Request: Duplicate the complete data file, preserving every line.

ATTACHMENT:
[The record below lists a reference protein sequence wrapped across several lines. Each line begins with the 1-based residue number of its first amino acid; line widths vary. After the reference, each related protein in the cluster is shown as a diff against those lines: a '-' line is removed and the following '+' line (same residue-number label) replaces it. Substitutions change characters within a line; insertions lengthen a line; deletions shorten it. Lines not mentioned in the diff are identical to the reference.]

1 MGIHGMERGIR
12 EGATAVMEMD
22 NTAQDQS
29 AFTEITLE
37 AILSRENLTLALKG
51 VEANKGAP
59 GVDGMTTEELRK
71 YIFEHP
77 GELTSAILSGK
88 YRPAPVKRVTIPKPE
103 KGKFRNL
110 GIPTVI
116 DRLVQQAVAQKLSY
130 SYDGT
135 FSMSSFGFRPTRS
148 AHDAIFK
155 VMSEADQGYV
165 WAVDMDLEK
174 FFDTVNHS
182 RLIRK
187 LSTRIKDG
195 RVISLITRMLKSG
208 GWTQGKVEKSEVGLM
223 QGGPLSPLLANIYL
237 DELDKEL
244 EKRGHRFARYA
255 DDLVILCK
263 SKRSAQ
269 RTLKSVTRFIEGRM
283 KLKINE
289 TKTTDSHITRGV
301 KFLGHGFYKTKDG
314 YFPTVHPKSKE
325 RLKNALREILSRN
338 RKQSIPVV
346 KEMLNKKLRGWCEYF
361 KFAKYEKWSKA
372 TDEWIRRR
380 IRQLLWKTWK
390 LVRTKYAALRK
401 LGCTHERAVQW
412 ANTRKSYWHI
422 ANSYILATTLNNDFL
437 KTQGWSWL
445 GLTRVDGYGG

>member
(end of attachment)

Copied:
[The record below lists a reference protein sequence wrapped across several lines. Each line begins with the 1-based residue number of its first amino acid; line widths vary. After the reference, each related protein in the cluster is shown as a diff against those lines: a '-' line is removed and the following '+' line (same residue-number label) replaces it. Substitutions change characters within a line; insertions lengthen a line; deletions shorten it. Lines not mentioned in the diff are identical to the reference.]

1 MGIHGMERGIR
12 EGATAVMEMD
22 NTAQDQS
29 AFTEITLE
37 AILSRENLTLALKG
51 VEANKGAP
59 GVDGMTTEELRK
71 YIFEHP
77 GELTSAILSGK
88 YRPAPVKRVTIPKPE
103 KGKFRNL
110 GIPTVI
116 DRLVQQAVAQKLSY
130 SYDGT
135 FSMSSFGFRPTRS
148 AHDAIFK
155 VMSEADQGYV
165 WAVDMDLEK
174 FFDTVNHS
182 RLIRK
187 LSTRIKDG
195 RVISLITRMLKSG
208 GWTQGKVEKSEVGLM
223 QGGPLSPLLANIYL
237 DELDKEL
244 EKRGHRFARYA
255 DDLVILCK
263 SKRSAQ
269 RTLKSVTRFIEGRM
283 KLKINE
289 TKTTDSHITRGV
301 KFLGHGFYKTKDG
314 YFPTVHPKSKE
325 RLKNALREILSRN
338 RKQSIPVV
346 KEMLNKKLRGWCEYF
361 KFAKYEKWSKA
372 TDEWIRRR
380 IRQLLWKTWK
390 LVRTKYAALRK
401 LGCTHERAVQW
412 ANTRKSYWHI
422 ANSYILATTLNNDFL
437 KTQGWSWL
445 GLTRVDGYGG

>member